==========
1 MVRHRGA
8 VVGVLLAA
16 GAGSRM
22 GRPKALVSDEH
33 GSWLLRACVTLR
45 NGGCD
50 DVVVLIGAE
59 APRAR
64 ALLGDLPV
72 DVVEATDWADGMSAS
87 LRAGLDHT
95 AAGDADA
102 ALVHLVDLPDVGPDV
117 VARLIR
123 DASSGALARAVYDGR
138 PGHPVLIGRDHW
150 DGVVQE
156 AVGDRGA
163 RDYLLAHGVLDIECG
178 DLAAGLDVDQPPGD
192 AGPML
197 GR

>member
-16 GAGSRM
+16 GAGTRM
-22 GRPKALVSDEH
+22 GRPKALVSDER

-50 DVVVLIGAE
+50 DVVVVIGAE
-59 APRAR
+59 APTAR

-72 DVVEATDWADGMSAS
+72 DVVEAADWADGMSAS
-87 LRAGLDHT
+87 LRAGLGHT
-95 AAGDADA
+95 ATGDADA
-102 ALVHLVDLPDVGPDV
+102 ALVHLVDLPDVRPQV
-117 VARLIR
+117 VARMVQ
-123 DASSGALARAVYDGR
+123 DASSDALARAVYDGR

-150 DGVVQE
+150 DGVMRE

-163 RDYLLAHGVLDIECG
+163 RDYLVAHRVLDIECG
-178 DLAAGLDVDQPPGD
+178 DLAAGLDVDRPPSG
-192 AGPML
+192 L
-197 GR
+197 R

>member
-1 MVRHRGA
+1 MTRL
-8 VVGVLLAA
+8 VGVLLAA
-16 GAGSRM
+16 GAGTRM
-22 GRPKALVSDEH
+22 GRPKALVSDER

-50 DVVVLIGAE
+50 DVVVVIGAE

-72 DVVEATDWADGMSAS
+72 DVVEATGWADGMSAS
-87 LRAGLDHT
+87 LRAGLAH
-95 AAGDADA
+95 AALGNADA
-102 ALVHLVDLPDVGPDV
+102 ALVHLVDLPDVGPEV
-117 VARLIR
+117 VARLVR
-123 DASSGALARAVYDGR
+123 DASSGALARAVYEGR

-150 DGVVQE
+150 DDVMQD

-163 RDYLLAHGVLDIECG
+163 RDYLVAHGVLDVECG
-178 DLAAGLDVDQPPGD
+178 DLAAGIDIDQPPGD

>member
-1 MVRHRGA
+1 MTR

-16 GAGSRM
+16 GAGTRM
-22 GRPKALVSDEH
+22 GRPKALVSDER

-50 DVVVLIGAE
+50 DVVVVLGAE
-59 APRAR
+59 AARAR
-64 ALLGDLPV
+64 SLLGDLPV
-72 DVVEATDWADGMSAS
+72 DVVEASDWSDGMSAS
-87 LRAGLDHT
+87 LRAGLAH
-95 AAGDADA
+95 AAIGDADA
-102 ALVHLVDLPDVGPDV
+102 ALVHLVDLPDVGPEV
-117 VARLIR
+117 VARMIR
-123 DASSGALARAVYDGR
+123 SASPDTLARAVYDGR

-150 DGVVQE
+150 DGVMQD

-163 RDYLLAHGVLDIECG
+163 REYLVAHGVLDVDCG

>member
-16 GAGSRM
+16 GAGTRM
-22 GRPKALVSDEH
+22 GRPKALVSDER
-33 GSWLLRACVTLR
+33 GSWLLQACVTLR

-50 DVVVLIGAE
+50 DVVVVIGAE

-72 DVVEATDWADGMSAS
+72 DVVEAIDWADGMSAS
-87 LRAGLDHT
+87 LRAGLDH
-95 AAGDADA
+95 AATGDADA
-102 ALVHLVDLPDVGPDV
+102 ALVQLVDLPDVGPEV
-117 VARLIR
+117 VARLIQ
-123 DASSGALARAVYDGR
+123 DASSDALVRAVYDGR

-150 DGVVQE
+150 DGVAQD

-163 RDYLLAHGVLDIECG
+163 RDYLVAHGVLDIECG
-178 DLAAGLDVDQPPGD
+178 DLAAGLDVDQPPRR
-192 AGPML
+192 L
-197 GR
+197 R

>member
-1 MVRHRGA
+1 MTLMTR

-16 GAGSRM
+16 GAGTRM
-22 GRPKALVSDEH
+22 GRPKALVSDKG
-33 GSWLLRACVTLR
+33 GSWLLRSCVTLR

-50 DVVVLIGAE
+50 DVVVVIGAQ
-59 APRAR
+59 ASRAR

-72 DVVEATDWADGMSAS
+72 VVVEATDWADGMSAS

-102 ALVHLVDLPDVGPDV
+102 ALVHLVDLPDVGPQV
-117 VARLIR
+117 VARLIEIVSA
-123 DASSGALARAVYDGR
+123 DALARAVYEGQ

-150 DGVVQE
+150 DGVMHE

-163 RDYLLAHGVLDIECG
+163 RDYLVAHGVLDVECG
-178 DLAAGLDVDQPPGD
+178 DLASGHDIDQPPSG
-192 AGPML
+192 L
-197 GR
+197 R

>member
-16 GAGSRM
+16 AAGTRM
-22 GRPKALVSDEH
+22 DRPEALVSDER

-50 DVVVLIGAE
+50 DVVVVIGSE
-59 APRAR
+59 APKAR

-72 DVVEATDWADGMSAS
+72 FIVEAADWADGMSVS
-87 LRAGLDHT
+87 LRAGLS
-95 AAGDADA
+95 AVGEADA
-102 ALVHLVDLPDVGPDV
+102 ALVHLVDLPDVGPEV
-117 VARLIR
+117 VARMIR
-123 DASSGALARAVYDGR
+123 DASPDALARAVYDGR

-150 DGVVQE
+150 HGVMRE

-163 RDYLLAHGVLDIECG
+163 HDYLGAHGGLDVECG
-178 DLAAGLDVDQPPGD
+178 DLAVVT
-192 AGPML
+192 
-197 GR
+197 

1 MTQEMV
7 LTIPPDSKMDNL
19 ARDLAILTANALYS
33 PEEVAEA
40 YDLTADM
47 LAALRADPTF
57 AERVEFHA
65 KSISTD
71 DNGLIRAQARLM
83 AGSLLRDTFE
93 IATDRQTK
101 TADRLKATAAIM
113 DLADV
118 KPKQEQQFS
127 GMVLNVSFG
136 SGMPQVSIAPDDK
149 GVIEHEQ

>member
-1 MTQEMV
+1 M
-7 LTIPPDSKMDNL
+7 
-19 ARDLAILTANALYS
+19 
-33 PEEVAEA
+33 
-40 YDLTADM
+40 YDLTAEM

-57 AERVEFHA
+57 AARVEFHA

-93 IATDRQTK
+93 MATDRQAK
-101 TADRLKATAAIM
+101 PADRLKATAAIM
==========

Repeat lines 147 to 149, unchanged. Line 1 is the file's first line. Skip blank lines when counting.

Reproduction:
+16 GAGTRM
-22 GRPKALVSDEH
+22 GRPKALVSDKG